Georgia dad charged in connection with deaths of his 2 children found buried in backyard worked as Walmart Santa

A Georgia father charged in connection with the deaths of his two children reportedly worked as a Santa at a local Walmart in the days leading up to his arrest.

Elwyn Crocker, 50, who was charged with child cruelty and concealing a death in connection with his killings of his children, was working as Santa Claus at the store in Rincon, the Atlanta Journal-Constitution reported.

“This guy, the biological father, was a Santa Claus at Rincon Walmart, and these other families who live out here had their kids in his lap,” Ronald Howe, a neighbor, told WTOC.

From left to right: Kim Wright, Candice Crocker and Roy Prater were charged with child cruelty and concealing a death.

From left to right: Kim Wright, Candice Crocker and Roy Prater were charged with child cruelty and concealing a death. (Effingham County Sheriff's Office)

Officials investigating the disappearance of Mary Crocker, 14, searched the property in Guyton where the girl had lived and discovered two bodies. Autopsies confirmed that one of the bodies was Mary’s while the other body discovered was of her brother Elwyn Crocker Jr., who had not been seen since November 2016.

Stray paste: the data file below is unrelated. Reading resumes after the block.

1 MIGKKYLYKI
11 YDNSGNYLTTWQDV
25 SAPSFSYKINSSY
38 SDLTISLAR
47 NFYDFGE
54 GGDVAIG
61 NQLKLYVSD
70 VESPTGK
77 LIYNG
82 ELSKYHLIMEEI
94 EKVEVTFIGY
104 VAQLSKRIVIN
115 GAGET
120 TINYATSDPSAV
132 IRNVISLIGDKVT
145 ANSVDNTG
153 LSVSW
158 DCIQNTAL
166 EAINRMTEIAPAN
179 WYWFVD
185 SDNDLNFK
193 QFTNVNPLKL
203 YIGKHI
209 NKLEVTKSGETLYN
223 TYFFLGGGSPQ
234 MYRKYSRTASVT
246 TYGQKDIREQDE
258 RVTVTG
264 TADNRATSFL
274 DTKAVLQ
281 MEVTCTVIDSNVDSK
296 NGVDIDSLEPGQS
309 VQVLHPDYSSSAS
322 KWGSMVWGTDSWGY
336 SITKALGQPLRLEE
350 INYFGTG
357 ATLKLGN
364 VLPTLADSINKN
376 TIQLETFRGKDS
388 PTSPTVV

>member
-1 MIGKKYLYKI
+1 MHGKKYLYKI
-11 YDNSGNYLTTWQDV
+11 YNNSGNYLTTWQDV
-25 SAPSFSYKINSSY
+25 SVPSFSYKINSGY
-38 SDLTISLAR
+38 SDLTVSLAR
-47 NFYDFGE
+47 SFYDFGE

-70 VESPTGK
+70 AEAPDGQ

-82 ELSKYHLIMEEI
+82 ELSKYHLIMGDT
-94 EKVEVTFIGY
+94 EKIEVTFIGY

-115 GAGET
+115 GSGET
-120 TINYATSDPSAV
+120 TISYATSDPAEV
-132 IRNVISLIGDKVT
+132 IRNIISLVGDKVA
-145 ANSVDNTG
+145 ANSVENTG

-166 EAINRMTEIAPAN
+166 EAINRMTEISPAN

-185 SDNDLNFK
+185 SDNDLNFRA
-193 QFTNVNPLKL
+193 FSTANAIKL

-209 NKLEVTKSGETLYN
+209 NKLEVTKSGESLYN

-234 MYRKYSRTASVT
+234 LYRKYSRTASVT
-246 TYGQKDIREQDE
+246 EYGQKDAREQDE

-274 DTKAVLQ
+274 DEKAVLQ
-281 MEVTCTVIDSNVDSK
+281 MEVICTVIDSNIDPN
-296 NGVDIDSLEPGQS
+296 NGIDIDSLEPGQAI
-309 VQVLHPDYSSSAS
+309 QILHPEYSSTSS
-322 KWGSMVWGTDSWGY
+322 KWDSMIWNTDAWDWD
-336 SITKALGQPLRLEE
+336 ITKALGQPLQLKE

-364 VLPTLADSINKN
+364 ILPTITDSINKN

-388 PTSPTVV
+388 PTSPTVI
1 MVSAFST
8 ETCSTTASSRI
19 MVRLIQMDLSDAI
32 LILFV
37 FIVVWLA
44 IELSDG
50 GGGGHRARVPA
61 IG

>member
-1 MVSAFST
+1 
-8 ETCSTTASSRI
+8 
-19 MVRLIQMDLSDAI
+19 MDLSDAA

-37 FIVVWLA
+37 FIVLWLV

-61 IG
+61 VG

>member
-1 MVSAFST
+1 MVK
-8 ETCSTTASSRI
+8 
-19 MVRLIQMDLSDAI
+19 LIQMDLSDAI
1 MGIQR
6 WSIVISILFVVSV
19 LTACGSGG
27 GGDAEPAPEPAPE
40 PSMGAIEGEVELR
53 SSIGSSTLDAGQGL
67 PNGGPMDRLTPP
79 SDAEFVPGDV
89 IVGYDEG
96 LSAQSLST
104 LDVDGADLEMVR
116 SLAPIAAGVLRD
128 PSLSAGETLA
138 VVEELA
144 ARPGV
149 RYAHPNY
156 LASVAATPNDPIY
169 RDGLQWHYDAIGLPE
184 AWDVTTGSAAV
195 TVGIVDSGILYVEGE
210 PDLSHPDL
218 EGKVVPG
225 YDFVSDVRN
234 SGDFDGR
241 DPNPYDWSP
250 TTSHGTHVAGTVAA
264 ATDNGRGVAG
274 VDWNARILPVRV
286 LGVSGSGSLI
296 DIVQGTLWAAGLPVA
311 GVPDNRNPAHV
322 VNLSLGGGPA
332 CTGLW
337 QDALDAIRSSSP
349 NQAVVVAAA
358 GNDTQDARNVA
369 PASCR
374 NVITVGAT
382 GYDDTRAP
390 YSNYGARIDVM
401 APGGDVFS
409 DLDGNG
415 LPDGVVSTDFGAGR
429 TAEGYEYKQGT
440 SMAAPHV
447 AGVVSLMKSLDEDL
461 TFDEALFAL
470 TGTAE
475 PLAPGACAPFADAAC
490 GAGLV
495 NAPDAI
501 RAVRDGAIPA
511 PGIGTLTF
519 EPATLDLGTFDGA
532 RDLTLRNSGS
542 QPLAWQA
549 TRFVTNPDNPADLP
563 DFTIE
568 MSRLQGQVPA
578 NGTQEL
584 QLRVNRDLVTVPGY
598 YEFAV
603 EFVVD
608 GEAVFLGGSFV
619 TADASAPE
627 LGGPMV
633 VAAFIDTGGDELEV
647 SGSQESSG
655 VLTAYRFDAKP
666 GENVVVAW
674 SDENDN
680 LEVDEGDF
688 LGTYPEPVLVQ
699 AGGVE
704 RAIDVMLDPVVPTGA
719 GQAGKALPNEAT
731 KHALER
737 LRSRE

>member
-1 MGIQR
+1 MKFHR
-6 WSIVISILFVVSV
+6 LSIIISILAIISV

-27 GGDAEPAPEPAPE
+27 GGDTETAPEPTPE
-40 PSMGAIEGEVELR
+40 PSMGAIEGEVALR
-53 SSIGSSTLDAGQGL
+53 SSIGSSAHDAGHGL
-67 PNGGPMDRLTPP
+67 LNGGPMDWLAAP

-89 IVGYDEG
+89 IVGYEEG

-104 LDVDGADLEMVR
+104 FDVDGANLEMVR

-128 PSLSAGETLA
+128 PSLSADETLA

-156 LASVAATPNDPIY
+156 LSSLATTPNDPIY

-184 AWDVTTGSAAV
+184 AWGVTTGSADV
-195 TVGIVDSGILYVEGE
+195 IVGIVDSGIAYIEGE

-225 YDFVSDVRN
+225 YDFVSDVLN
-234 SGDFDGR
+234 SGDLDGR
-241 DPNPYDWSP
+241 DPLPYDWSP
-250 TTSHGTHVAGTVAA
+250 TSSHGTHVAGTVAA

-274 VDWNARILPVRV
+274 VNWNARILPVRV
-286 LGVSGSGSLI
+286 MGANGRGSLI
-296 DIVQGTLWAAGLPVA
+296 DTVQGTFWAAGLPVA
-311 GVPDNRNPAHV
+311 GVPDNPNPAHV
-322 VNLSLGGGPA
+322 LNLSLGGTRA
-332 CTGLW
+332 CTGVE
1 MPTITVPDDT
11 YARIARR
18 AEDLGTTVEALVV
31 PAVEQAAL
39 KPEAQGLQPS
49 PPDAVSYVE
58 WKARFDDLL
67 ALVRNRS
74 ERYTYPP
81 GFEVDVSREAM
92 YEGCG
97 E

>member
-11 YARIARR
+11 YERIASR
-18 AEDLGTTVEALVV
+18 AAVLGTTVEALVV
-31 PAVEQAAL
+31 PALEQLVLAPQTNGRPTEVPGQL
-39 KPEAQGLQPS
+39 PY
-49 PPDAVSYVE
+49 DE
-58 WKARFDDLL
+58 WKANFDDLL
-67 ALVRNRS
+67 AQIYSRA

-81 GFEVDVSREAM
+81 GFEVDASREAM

Stepmother Candice Crocker, 33, Kim Wright, 50, and Wright’s boyfriend, Roy Anthony Prater, 55, were also charged with child cruelty and concealing a death in connection to the children’s killings. They all lived in the same house with Elwyn Crocker.

They were being held in Effingham County Jail without bond. More charges were expected.

Mary Crocker, 14, left, and her brother Elwyn Jr., who was 14 when he vanished in November 2016.

Mary Crocker, 14, left, and her brother Elwyn Jr., who was 14 when he vanished in November 2016. (Effingham County Sheriff’s Office)

Gena Sullivan, Effingham County Sheriff’s Office spokeswoman, said deputies were only called to the residence “for complaints about a couple of pit bulls” but learned later that the family was reported to the Division of Family and Children Services. The children were enrolled in school in the county but were pulled out for homeschooling, WTOC reported.

The news of the death shocked the small town of fewer than 2,000 people.

“I’ve been doing this 41 years and, a while ago, I almost broke down in tears. It’s that bad,” Sheriff Jimmy McDuffie said. “I don’t understand how you do children like this.”

Fox News’ Paulina Dedaj and the Associated Press contributed to this report.

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